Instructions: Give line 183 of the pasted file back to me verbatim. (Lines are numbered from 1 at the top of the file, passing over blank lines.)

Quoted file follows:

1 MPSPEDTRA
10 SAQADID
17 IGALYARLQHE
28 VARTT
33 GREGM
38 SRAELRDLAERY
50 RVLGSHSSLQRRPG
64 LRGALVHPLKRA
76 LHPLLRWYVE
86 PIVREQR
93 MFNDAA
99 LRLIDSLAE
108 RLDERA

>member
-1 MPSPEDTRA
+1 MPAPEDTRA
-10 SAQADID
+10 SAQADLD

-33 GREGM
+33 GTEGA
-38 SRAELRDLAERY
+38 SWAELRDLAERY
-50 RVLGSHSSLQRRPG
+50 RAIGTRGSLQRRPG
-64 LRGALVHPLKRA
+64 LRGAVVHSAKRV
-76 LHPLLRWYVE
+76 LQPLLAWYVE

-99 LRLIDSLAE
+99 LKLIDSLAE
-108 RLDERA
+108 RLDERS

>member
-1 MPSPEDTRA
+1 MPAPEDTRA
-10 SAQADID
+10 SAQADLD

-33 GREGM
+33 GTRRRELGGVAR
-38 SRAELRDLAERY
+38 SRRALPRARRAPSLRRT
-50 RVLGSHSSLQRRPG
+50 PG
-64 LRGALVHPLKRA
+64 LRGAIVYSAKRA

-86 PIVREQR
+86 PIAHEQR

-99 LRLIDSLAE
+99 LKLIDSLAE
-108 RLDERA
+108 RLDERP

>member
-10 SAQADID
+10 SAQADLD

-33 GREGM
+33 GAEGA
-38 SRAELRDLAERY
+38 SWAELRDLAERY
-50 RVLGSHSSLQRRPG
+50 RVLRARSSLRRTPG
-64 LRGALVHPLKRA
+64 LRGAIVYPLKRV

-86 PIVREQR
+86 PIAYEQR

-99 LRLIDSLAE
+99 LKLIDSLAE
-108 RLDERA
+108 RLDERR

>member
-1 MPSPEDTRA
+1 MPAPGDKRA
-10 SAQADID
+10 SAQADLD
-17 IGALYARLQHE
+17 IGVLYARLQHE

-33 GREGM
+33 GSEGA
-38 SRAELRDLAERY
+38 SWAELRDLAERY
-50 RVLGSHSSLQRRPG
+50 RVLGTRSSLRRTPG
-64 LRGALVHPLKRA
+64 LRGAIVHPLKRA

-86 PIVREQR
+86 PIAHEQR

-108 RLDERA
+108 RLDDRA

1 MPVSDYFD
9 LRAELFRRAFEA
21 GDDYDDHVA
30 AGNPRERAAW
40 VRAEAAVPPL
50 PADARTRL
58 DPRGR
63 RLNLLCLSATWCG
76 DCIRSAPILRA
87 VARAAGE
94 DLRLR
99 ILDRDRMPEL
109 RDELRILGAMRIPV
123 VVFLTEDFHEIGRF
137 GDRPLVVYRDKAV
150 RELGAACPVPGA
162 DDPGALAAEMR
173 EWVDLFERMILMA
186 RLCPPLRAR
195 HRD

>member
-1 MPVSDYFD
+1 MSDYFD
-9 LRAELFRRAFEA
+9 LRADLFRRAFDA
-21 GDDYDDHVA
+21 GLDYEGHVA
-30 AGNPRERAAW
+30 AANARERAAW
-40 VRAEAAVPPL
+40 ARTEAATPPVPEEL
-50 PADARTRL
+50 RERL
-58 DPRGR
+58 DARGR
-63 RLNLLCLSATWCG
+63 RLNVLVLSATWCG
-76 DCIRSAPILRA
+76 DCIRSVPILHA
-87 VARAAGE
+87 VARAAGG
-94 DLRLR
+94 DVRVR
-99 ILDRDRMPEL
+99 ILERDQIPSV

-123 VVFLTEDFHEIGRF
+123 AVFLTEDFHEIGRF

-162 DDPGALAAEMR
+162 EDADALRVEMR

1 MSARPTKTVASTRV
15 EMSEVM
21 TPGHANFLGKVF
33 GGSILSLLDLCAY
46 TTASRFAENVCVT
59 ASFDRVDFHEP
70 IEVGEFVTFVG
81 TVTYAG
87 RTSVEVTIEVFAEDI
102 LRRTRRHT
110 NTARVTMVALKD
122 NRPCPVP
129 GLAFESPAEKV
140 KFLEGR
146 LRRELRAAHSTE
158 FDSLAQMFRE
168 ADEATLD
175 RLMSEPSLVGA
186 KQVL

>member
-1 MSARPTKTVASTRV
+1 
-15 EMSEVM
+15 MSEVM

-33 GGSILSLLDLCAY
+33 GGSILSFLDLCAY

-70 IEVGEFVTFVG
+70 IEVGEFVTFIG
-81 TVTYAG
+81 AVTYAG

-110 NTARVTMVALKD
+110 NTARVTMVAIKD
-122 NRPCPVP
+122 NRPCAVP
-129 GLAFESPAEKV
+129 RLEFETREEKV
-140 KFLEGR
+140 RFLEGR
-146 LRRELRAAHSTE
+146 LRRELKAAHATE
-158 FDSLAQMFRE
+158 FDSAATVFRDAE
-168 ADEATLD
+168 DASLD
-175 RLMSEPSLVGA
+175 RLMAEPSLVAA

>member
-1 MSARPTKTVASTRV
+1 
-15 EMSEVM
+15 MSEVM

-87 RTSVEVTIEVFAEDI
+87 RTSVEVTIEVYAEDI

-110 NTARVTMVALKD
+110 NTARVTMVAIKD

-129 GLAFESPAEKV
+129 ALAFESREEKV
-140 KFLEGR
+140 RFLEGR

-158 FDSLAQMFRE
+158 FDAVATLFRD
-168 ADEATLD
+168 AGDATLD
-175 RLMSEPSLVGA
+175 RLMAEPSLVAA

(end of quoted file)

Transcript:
>member